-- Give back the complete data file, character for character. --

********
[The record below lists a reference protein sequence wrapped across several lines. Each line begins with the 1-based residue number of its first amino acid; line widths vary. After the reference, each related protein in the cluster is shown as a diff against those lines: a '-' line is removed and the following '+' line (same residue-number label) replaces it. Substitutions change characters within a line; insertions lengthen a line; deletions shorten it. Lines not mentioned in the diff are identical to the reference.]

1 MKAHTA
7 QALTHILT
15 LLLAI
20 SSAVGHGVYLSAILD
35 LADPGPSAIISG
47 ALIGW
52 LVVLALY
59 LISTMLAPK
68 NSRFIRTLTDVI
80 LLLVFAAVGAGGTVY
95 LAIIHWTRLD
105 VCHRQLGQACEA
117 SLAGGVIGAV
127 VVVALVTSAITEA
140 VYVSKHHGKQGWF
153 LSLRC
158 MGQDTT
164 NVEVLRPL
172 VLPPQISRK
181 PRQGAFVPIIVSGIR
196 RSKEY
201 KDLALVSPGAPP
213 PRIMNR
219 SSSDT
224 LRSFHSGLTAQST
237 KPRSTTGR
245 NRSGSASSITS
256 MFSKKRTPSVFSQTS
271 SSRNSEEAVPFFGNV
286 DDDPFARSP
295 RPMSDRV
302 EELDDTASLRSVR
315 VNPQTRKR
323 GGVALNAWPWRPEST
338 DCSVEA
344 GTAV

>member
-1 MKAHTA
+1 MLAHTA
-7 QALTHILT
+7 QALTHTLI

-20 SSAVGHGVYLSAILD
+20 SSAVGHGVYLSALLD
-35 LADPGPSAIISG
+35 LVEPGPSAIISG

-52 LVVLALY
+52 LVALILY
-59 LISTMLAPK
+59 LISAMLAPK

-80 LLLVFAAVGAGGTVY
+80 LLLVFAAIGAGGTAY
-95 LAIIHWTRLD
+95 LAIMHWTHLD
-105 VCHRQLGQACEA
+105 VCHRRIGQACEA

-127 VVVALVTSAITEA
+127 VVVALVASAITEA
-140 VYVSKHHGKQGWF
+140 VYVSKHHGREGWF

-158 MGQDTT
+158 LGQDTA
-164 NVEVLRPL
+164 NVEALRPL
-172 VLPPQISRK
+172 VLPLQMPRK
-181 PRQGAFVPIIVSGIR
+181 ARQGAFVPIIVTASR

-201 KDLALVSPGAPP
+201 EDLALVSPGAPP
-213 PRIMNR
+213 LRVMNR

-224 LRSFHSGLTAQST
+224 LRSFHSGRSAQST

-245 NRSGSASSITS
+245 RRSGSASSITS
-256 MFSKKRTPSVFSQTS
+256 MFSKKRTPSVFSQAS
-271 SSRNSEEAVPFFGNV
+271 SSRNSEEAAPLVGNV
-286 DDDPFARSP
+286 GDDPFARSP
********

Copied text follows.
[The record below lists a reference protein sequence wrapped across several lines. Each line begins with the 1-based residue number of its first amino acid; line widths vary. After the reference, each related protein in the cluster is shown as a diff against those lines: a '-' line is removed and the following '+' line (same residue-number label) replaces it. Substitutions change characters within a line; insertions lengthen a line; deletions shorten it. Lines not mentioned in the diff are identical to the reference.]

1 MKAHTA
7 QALTHILT
15 LLLAI
20 SSAVGHGVYLSAILD
35 LADPGPSAIISG
47 ALIGW
52 LVVLALY
59 LISTMLAPK
68 NSRFIRTLTDVI
80 LLLVFAAVGAGGTVY
95 LAIIHWTRLD
105 VCHRQLGQACEA
117 SLAGGVIGAV
127 VVVALVTSAITEA
140 VYVSKHHGKQGWF
153 LSLRC
158 MGQDTT
164 NVEVLRPL
172 VLPPQISRK
181 PRQGAFVPIIVSGIR
196 RSKEY
201 KDLALVSPGAPP
213 PRIMNR
219 SSSDT
224 LRSFHSGLTAQST
237 KPRSTTGR
245 NRSGSASSITS
256 MFSKKRTPSVFSQTS
271 SSRNSEEAVPFFGNV
286 DDDPFARSP
295 RPMSDRV
302 EELDDTASLRSVR
315 VNPQTRKR
323 GGVALNAWPWRPEST
338 DCSVEA
344 GTAV

>member
-1 MKAHTA
+1 MLAHTA
-7 QALTHILT
+7 QALTHTLI

-20 SSAVGHGVYLSAILD
+20 SSAVGHGVYLSALLD
-35 LADPGPSAIISG
+35 LVEPGPSAIISG

-52 LVVLALY
+52 LVALILY
-59 LISTMLAPK
+59 LISAMLAPK

-80 LLLVFAAVGAGGTVY
+80 LLLVFAAIGAGGTAY
-95 LAIIHWTRLD
+95 LAIMHWTHLD
-105 VCHRQLGQACEA
+105 VCHRRIGQACEA

-127 VVVALVTSAITEA
+127 VVVALVASAITEA
-140 VYVSKHHGKQGWF
+140 VYVSKHHGREGWF

-158 MGQDTT
+158 LGQDTA
-164 NVEVLRPL
+164 NVEALRPL
-172 VLPPQISRK
+172 VLPLQMPRK
-181 PRQGAFVPIIVSGIR
+181 ARQGAFVPIIVTASR

-201 KDLALVSPGAPP
+201 EDLALVSPGAPP
-213 PRIMNR
+213 LRVMNR

-224 LRSFHSGLTAQST
+224 LRSFHSGRSAQST

-245 NRSGSASSITS
+245 RRSGSASSITS
-256 MFSKKRTPSVFSQTS
+256 MFSKKRTPSVFSQAS
-271 SSRNSEEAVPFFGNV
+271 SSRNSEEAAPLVGNV
-286 DDDPFARSP
+286 GDDPFARSP